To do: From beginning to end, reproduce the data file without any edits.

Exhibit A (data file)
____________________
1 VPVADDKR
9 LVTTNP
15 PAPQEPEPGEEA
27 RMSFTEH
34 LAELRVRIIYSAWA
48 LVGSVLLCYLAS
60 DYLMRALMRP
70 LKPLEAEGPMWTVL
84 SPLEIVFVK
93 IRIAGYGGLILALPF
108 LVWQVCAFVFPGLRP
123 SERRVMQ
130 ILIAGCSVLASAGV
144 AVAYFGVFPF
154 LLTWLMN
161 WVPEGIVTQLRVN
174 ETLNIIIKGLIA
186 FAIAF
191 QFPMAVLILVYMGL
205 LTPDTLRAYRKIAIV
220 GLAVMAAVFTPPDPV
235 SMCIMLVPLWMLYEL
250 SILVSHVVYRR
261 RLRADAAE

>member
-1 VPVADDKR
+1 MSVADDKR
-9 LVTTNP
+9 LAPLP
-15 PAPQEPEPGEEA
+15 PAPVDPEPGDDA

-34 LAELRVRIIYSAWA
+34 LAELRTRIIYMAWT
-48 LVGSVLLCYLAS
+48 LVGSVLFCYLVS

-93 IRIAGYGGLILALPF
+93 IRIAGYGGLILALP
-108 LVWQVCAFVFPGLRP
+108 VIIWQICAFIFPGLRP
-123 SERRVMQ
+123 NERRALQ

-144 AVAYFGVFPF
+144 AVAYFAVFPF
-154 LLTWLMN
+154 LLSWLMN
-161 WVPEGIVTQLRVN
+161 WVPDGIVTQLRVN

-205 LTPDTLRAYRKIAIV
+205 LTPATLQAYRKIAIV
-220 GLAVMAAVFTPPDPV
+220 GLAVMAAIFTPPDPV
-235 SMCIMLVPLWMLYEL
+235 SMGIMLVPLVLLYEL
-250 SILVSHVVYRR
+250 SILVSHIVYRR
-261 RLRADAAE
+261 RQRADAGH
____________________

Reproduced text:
1 VPVADDKR
9 LVTTNP
15 PAPQEPEPGEEA
27 RMSFTEH
34 LAELRVRIIYSAWA
48 LVGSVLLCYLAS
60 DYLMRALMRP
70 LKPLEAEGPMWTVL
84 SPLEIVFVK
93 IRIAGYGGLILALPF
108 LVWQVCAFVFPGLRP
123 SERRVMQ
130 ILIAGCSVLASAGV
144 AVAYFGVFPF
154 LLTWLMN
161 WVPEGIVTQLRVN
174 ETLNIIIKGLIA
186 FAIAF
191 QFPMAVLILVYMGL
205 LTPDTLRAYRKIAIV
220 GLAVMAAVFTPPDPV
235 SMCIMLVPLWMLYEL
250 SILVSHVVYRR
261 RLRADAAE

>member
-1 VPVADDKR
+1 MSVADDKR
-9 LVTTNP
+9 LAPLP
-15 PAPQEPEPGEEA
+15 PAPVDPEPGDDA

-34 LAELRVRIIYSAWA
+34 LAELRTRIIYMAWT
-48 LVGSVLLCYLAS
+48 LVGSVLFCYLVS

-93 IRIAGYGGLILALPF
+93 IRIAGYGGLILALP
-108 LVWQVCAFVFPGLRP
+108 VIIWQICAFIFPGLRP
-123 SERRVMQ
+123 NERRALQ

-144 AVAYFGVFPF
+144 AVAYFAVFPF
-154 LLTWLMN
+154 LLSWLMN
-161 WVPEGIVTQLRVN
+161 WVPDGIVTQLRVN

-205 LTPDTLRAYRKIAIV
+205 LTPATLQAYRKIAIV
-220 GLAVMAAVFTPPDPV
+220 GLAVMAAIFTPPDPV
-235 SMCIMLVPLWMLYEL
+235 SMGIMLVPLVLLYEL
-250 SILVSHVVYRR
+250 SILVSHIVYRR
-261 RLRADAAE
+261 RQRADAGH